of berry skin
naturally high in acidity, tannins and astringency
Sardinia, Algeria, California Central Valley, and Catalonia
Cariñena and Rioja but little used now.
is a red wine grape that may have originated in Cariñena, Aragon
and was later transplanted to Sardinia, elsewhere in Italy,
France, Algeria, and much of the New World. Along with Aramon,
it was once considered one of the main grapes responsible for
France's wine lake. In California, the grape is rarely used
to make varietal wines, but some examples from old vines do
exist. In Australia, Carignan is used as a component of blended
wines. In the Languedoc, the grape is often blended with Cinsaut,
Grenache, Syrah, Cabernet
Sauvignon, Cabernet Franc,
Mourvèdre and Merlot.
It has an upright growth habit and can be grown without a trellis.
It was crossed to Cabernet Sauvignon to give Ruby Cabernet.
is believed to have originated in Spain in the Aragon region
and was historically a component of neighboring Rioja's red
wine blend. From Spain it gained prominence in Algeria and fed
that country's export production to France. Upon Algeria's independence
in 1962, the French supply of Carignan wine was cut off and
growers in Southern France began to plant the vine for their
own production. The grape's prominence in France hit a high
point in 1988 when it accounted for 167,000 hectares and was
France's most widely planted grape. That year, in a drive to
increase the overall quality of European wine and to reduce
the growing wine lake phenomenon, the European Union started
an aggressive vine pull scheme where vineyard owners were offered
cash subsidies in exchange for pulling up their vines. Out of
all the French wine varieties, Carignan was the most widely
affected dropping by 2000 to 95,700 ha (236,000 acres) and being
surpassed by Merlot as the most widely planted grape.
mildew(shown here on white wine grapes) is a serious hazard
for Carignan growers which requires regular chemical spraying
of Carignan is largely tied to its ability to produce very large
yields in the range of 200 hl/ha (11 tons/acre). The vine does
face significant viticultural hazards with high sensitivity
to rot, powdery mildew, downy mildew and grape worms. Carignan
is a late budding and ripening grape which requires a warm climate
in order to achieve full ripeness. The vine also
develops very thick stalk around the grape clusters which makes
mechanical harvesting difficult. A white grape mutation known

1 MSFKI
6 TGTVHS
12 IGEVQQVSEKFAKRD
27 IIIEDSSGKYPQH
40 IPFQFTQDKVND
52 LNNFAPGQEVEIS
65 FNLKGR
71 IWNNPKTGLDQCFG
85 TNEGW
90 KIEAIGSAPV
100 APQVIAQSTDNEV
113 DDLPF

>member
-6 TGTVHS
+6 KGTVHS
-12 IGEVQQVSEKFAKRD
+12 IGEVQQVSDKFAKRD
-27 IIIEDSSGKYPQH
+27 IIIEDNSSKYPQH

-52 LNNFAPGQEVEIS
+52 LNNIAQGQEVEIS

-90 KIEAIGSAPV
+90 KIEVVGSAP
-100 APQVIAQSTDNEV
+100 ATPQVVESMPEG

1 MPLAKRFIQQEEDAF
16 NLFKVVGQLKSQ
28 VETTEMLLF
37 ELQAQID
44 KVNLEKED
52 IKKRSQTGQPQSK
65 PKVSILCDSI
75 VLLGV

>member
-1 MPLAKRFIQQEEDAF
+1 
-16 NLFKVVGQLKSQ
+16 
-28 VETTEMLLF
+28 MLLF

as Carignan blanc also exist in Roussillon in small plantings
of around 1000 ha (2,500 acres).
the grape is often used as a deep coloring component in blends,
rather than being made in a varietal form with some exception.
Carignan produced from old vines in places like Montpeyroux
and the Corbieres AOC are predominantly Carignan. The grape
is a difficult one for winemakers to work with being naturally
high in acidity, tannins and astringency which requires a lot
of skill to produce a wine of finesse and elegance. Some winemakers
have experimented with Carbonic maceration and adding small
amounts of Cinsault and Grenache with some positive results.
Syrah and Grenache are considered its best blending partners
being capable of performing a softer wine with rustic fruit
and perfume. In California, Ridge Vineyards has found some success
with a varietal wine made from Carignan vines that were planted
in the 1880s.
is most widely found in south France, particularly in the Languedoc
regions of Aude, Gard and Herault where it is often made as
Vin ordinaire and in some Vin de pays wines. In Spain
the grape is almost non-existent in its ancestral home of Aragon
where it was once a secondary component of wine from the Carignan
region after Grenache.It
has found an increasing prominence in the Catalan wine region
of Priorat, where it's the main variety in the northern half
of the appellation and has been vindicated by a number of young
growers such as South African Eben Sadie, and also Costers del
Segre, PenedÃ¨s, Tarragona and Terra Alta. As of 2004, Spain
had around 7,000 ha (17,300 acres). In Italy the grape is most
commonly found in Sardinia and Lazio where it is often found
as a rose. The Carignano del Sulcis DOC features a Carignan
based rosso from the Sardinian islands of Sant'Antioco
and San Pietro. In the New World, Carignan was often planted
in the warmer wine regions of California, Mexico, Chile, Argentina,
Uruguay, Australia and South Africa.
At one point
in California's wine history, Carignane (as it is known here)
was the third most widely planted grape variety but has since
dropped considerably in production . The majority of the vines
were planted in the Central Valley and used to make inexpensive
box and jug wines. In the 1970s and 1980s, Californian Carignane
was one of the leading "home winemaking" grapes in production.
In Australia the grape was often confused with the Bonvedro
vine, which is similarly prone to diseases, but in recent years
Australian winemakers have been able to identify true Carignan.
The grape is still popular in North Africa in Algeria, Morocco
and Tunisia. Carignan also played an important role in the early
development of the Israeli wine industry though it is not as
prominent today. Chinese winemakers have also experimented with
growing Carignan in some of their warmer wine regions.
Science of Wine Aroma
the Acids in Wine
(Tannins) in Wine
The Basic Wine Pairing Rules
Science of Food and Wine
a Wine Sommelier
Clarke Encyclopedia of Grapes pg 58 Harcourt Books
Robinson (ed) "The Oxford Companion to Wine" Third
Edition pg 139 Oxford University Press 2006
Robinson Vines, Grapes & Wines pg 143-145 Mitchell
J. Robinson Jancis Robinson's Wine Course Third
Edition pg 101 Abbeville Press 2003